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  • Letters to James Allanson Picton; the Ruskin Society in Manchester
  • Amy Woodson-Boulton (bio)
John Ruskin , Letters to James Allanson Picton; the Ruskin Society in Manchester (1880s)

All texts create ripples of interpretation, creative acts themselves that move beyond the parameters of the original text. But few texts have held the particular status of the works of John Ruskin as inspiring multiple, multidisciplinary, and multigenerational layers of interpretation. Consider the incredible Victorian response to his work, a collective outpouring that interpreted Ruskin in a number of ways. Most obviously, this interpretive response includes Victorian writing about or in reaction to Ruskin's immense and often contradictory oeuvre. However, Victorians "interpreted" Ruskin in a wider sense, founding Ruskin societies that produced lectures, pamphlets, meetings, minutes, correspondence; creating paintings that attempted to achieve a Ruskinian "truth to nature"; giving sermons to inspire individual and civic reform; and building museums and writing exhibition catalogues to redeem industrial capitalism using methods inspired by Ruskin's art and social criticism,1 "interpretive" acts that functioned as addenda to and exegesis of Ruskin's collected works. Ruskinians often produced results that the man himself might have criticized, but they acted with the zeal of true believers and the particular missionary spirit that his works inspired. I use "addenda" to encompass the many texts created and acts performed in trying to put Ruskin's ideas into practice; I use "exegesis" to capture both the idea of interpretation and the religious inflection of Ruskin's influence. As examples, I will briefly examine the correspondence between Ruskin and a prominent art reformer on the city council in Liverpool and consider the aims and activities of the Ruskin Society in Manchester. These texts were part of the larger movement to enact Ruskin's criticisms of industrial capitalism by making the beauty of nature and art accessible to all, through lectures, sermons, or the establishment of city institutions such as parks, libraries, or art museums. However, they share the problem of putting Ruskin's contradictory ideas into practice and in fact operated in urban conditions that, by the end of his life, Ruskin himself often seemed to despair of ameliorating through anything but wholesale political and economic transformation.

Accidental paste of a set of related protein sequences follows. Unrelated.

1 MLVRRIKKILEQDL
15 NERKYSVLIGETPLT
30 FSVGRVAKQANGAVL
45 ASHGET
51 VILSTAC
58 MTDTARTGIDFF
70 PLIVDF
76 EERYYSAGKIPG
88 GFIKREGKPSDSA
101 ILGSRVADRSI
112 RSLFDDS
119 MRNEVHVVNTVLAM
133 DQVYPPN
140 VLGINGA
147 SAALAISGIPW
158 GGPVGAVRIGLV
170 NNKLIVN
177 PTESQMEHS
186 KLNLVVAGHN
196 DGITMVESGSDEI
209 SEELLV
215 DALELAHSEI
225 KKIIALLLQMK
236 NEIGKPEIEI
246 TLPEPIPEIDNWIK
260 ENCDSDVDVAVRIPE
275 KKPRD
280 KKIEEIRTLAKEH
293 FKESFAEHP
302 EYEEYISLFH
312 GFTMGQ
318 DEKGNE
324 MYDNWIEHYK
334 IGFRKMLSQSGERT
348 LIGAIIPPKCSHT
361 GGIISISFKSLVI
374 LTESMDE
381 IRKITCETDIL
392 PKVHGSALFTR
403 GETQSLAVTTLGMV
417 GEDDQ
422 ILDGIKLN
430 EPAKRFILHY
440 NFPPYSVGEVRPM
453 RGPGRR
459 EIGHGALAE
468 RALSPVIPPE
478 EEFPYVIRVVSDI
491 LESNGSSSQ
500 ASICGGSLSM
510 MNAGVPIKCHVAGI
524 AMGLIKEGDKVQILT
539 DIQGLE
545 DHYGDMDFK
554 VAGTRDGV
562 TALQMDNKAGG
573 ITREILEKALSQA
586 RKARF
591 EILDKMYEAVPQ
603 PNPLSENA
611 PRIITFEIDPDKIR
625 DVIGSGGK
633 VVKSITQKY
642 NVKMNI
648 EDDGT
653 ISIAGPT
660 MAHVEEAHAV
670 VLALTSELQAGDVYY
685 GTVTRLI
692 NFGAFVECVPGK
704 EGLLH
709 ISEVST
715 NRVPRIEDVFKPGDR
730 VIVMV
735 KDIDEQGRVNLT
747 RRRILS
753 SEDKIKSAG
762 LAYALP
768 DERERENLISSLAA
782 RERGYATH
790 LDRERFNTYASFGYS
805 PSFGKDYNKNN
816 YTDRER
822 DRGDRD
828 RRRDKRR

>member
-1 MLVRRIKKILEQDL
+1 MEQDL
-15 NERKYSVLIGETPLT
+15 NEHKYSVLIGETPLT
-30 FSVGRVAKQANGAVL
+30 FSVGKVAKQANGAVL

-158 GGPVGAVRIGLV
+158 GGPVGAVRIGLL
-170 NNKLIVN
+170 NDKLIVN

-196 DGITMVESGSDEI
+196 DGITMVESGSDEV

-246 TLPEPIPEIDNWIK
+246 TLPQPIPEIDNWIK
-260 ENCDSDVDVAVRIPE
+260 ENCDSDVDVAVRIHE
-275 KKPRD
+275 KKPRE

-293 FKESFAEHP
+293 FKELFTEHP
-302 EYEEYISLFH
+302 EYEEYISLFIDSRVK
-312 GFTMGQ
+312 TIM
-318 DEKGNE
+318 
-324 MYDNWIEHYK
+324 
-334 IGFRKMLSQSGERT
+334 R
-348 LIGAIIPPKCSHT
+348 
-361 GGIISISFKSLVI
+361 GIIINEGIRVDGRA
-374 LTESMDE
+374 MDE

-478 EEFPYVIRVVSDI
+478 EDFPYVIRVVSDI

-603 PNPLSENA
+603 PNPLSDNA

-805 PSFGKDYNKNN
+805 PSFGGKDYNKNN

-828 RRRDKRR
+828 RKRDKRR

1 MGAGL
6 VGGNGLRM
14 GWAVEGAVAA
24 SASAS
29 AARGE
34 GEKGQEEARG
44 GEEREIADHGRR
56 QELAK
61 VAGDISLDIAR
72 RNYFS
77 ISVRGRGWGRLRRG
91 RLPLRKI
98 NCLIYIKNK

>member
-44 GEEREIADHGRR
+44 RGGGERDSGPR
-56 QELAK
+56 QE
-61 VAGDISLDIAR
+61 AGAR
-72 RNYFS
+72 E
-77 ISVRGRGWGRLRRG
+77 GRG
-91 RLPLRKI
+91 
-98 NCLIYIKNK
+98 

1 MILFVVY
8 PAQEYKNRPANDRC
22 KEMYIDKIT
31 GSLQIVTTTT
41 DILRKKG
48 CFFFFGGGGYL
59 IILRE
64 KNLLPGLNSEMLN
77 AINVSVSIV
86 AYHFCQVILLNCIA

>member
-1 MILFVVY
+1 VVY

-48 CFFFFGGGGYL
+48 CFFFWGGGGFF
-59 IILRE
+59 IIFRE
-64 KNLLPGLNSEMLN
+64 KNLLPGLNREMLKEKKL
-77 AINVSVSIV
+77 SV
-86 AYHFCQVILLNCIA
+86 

We can see these contradictions in letters exchanged between Ruskin and [End Page 60] an avid Liverpudlian follower, city councillor James Allanson Picton. Picton led the effort to establish a municipal library, an art museum, and a museum of natural history in Liverpool in his role as the first chairman of the Library, Museum and Gallery of Art Committee, from its inception in 1852 until his death in 1889. He published numerous works on municipal improvements and institutions, archaeology and architectural history, the history of Liverpool, and the history of congregational churches in that city. Deeply influenced by Ruskin and sharing his ideas about art and culture as the highest expression of a society and therefore an index of its moral worth, Picton was an eloquent spokesman for making art and education accessible to all. It was largely through his efforts (along with those of fellow "art enthusiasts," as the skeptical Liberal Review dubbed them) that Liverpool established a library, a natural history museum, an annual art exhibition, and a city art museum, the Walker Art Gallery (Woodson-Boulton, "Industry without Art" 60-64). Like most art reformers, Picton was inspired by Ruskin for many years; however, he also actually met Ruskin, exchanged books, and entered into a brief correspondence with him in the mid-1880s (J. Allanson Picton 373).

This correspondence is not just a record of Ruskin's ideas, but of how Picton attempted to engage with them and the disagreements they ran into about putting them into practice. Picton invited Ruskin to come to the opening of the new extension to the Walker Art Gallery; Ruskin declined (J. Allanson Picton 374).2 Picton shared his works on Liverpool, and Ruskin responded with suspicion and distaste for industrial cities: "Your book on Liverpool is a model of such records. I only wish it had been of Carnarvon, or Conway, or Flint instead!" (21 July 1884) and then again: "You and I feel exactly alike about what is pretty and...


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pp. 60-64
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